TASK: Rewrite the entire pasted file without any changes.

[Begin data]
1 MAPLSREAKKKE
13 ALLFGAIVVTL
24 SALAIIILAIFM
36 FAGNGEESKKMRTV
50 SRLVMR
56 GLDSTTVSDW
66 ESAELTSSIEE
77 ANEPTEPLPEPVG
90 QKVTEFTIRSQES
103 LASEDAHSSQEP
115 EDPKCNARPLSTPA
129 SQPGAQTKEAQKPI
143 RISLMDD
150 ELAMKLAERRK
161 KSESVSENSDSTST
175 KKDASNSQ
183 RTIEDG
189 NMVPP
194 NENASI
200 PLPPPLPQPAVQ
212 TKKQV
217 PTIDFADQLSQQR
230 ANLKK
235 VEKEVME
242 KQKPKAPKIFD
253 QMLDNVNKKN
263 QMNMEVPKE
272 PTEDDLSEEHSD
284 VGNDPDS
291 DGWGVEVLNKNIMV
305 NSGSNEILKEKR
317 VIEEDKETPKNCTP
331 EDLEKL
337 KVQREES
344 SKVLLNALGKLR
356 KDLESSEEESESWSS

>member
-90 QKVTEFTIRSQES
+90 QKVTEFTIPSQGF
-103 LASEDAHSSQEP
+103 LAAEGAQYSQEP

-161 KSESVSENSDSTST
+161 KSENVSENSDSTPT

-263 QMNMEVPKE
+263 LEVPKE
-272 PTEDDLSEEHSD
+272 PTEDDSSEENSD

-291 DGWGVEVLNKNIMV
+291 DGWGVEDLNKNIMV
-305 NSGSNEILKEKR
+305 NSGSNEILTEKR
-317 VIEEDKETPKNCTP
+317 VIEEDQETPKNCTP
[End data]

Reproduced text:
1 MAPLSREAKKKE
13 ALLFGAIVVTL
24 SALAIIILAIFM
36 FAGNGEESKKMRTV
50 SRLVMR
56 GLDSTTVSDW
66 ESAELTSSIEE
77 ANEPTEPLPEPVG
90 QKVTEFTIRSQES
103 LASEDAHSSQEP
115 EDPKCNARPLSTPA
129 SQPGAQTKEAQKPI
143 RISLMDD
150 ELAMKLAERRK
161 KSESVSENSDSTST
175 KKDASNSQ
183 RTIEDG
189 NMVPP
194 NENASI
200 PLPPPLPQPAVQ
212 TKKQV
217 PTIDFADQLSQQR
230 ANLKK
235 VEKEVME
242 KQKPKAPKIFD
253 QMLDNVNKKN
263 QMNMEVPKE
272 PTEDDLSEEHSD
284 VGNDPDS
291 DGWGVEVLNKNIMV
305 NSGSNEILKEKR
317 VIEEDKETPKNCTP
331 EDLEKL
337 KVQREES
344 SKVLLNALGKLR
356 KDLESSEEESESWSS

>member
-90 QKVTEFTIRSQES
+90 QKVTEFTIPSQGF
-103 LASEDAHSSQEP
+103 LAAEGAQYSQEP

-161 KSESVSENSDSTST
+161 KSENVSENSDSTPT

-263 QMNMEVPKE
+263 LEVPKE
-272 PTEDDLSEEHSD
+272 PTEDDSSEENSD

-291 DGWGVEVLNKNIMV
+291 DGWGVEDLNKNIMV
-305 NSGSNEILKEKR
+305 NSGSNEILTEKR
-317 VIEEDKETPKNCTP
+317 VIEEDQETPKNCTP